Sabotage (1936)

Sabotage (1936)I have known for a while now that Sabotage (1936) contained one of a the few mistakes that Alfred Hitchcock made on film. I wanted to see for myself how it all happened. Of course I knew it involved a boy on a bus with a bomb, that was all. Now with I am the other side I find this film to be a rare flawed film in the cannon of Hitchcock.

What is supposed to be a terrorist group in London, starting out by causing some minor disruption by effecting the power to the capital, where under the blanket of darkness anything could happen. We have an idea early on who has committed the act as Mr Verloc (Oskar Homolkaa sinister character who is not at all very open to his American wife, a role that is not really defined by Sylvia Sidney who is more interested in Ted (John Loder) the undercover police officer for Scotland Yard, whose guise as a grocer allows him observe the suspected Mr. Verloc at the cinema.

The film has all the regular hallmarks of Hitchcock all before the young boy Desmond Tester who is innocent to all around him. unlike Mrs Verloc who the more time she spends with Ted becomes suspicious of his identity, taking her attention away from the truth at home. All this is great stuff building up the unease and tension whilst a bomb-plot is being laid out.

It’s when the boy is sent on an errand to send a package to a station, where the bomb is supposed to detonate things start to go wrong. The build-up has me on the edge of my seat as time is ticking. Held back by events out of his control he goes along with it, unaware that he is carrying a bomb. A bomb that even Hitchcock knew should never have gone off. An act that hurts the audience and characters who act completely out of character. An act that an audience can still respond to terrorist attacks, sending us into states of shock. Not really knowing who we can trust, even those around us can be part of these terrible acts.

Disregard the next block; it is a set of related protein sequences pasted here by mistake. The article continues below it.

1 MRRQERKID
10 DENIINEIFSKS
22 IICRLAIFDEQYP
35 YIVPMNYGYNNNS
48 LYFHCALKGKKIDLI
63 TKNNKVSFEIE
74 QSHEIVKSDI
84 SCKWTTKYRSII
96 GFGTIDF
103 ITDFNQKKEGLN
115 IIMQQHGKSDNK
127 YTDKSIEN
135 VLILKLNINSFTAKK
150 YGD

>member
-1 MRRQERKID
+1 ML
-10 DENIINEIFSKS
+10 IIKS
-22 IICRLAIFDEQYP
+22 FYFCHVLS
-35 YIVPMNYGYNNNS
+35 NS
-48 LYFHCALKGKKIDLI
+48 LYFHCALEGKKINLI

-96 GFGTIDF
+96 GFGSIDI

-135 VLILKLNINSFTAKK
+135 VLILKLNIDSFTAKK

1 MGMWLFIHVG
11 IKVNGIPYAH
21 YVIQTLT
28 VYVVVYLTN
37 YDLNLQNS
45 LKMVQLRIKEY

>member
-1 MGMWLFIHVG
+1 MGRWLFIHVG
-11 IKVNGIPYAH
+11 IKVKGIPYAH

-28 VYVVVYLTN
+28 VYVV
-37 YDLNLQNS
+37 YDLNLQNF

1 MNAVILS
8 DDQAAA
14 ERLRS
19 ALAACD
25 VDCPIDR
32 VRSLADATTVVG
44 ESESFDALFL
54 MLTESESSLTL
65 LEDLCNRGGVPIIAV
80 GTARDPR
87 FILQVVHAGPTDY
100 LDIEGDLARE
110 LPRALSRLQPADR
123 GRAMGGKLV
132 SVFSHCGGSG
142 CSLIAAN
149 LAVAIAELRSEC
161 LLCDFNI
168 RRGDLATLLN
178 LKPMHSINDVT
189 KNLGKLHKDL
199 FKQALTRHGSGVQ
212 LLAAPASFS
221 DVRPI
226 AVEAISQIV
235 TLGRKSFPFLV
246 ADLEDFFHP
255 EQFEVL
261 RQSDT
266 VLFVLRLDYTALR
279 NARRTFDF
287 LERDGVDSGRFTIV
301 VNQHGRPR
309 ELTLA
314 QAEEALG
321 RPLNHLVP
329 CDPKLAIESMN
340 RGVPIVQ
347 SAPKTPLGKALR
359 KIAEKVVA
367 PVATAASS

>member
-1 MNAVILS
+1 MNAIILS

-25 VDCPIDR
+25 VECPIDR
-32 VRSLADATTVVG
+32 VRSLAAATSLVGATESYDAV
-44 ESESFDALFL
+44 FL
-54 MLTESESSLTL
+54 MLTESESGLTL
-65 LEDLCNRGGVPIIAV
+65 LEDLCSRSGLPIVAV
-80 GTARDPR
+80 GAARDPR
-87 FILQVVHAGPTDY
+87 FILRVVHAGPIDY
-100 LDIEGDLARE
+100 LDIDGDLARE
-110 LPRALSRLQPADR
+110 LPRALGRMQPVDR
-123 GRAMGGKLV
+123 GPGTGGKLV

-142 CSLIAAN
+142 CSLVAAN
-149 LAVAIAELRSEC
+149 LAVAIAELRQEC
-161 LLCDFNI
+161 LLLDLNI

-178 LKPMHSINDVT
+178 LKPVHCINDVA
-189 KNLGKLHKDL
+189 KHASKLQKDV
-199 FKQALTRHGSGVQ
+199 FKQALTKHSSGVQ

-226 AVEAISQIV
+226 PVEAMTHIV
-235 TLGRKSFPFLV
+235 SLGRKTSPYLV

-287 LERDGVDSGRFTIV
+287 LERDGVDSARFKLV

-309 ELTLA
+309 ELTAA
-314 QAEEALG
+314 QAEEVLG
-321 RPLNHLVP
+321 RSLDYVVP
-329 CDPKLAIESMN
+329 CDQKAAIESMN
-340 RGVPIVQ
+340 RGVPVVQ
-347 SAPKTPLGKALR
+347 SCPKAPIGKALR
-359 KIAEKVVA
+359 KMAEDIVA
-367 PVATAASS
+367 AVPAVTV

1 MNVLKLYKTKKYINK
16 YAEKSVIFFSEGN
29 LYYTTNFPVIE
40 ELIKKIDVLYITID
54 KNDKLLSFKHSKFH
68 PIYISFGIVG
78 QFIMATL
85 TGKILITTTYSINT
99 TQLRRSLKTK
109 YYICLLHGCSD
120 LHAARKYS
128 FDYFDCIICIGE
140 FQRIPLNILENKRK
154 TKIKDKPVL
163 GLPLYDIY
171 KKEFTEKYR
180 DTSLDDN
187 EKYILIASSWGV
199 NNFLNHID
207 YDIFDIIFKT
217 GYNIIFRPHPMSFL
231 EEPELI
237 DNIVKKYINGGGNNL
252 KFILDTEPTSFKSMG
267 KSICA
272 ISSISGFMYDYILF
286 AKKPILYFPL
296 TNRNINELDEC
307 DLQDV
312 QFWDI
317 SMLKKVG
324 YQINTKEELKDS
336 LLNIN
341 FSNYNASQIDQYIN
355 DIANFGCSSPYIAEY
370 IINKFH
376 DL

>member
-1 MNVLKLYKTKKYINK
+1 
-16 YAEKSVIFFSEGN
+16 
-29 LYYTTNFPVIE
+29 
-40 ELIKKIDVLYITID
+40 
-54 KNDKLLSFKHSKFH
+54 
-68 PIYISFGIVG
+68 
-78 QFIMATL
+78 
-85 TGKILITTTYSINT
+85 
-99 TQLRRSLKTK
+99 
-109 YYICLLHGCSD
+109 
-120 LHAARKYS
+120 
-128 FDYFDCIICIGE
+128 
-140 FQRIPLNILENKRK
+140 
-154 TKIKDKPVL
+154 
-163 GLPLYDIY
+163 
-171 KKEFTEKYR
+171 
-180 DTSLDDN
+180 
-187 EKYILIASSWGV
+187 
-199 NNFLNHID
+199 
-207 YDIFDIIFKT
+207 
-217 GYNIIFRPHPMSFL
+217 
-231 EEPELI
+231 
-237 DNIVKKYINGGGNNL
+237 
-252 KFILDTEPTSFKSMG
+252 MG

For me it all falls apart then, apart for a few brilliant moments when images play tricks on the mind. It’s as if Hitchcock knows he made the awful mistake and can’t go back. We see the effect that the events have on those left. A lesson that he tries to recover from, I just feel betrayed by what the explosion which send the plot spiralling to its confused climax.

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6 responses

  1. One of my favorite pre-American movies by Hitch. Nicely done!

    January 24, 2014 at 6:03 am

    • thanks Douglas. Shamefully I’ve not seen them all yet, something I want to correct over this year.

      January 24, 2014 at 12:06 pm

  2. Tim hope you enjoy your review of all those early Brit period movies! Hitch walked the line with his many threats to children in his early ouvre. There are so many innovations in those early movies that get fully realized later.

    A favorite American period blooper of mine is the North by Northwest, Mount Rushmore cafeteria scene, where the young boy covers his ears BEFORE the gun shot is heard! Obviously many takes were done!

    Now some great fun here: the homage in “High Anxiety” that Mel Brooks pays to a scene in the Lodger (Hitch’s first film I think) – uses a camera under a table looking up at the characters. What Mel Brooks does with this is brilliant. Hitch himself really liked the Brooks film and was a consultant, so to speak, with Brooks.

    January 24, 2014 at 4:53 pm

    • Cheers Doug, I’ve seen a few, about a quarter of them, just never gotten around to see them all as fast as those he made in Hollywood.
      Yes I know the blooper, funny though.
      I never knew Hitch was advising on that film, a great tribute to him. Only just seen The Producers the other day too.

      January 24, 2014 at 5:40 pm

  3. I didn’t know that this film had a mistake in it. Great post! Now I have to see it.

    January 26, 2014 at 12:02 am

    • Yes, its more a plot mistake, instead of releasing the tension with the bomb, Hitchcock lets it go off, Something he never did again.

      January 26, 2014 at 4:40 pm

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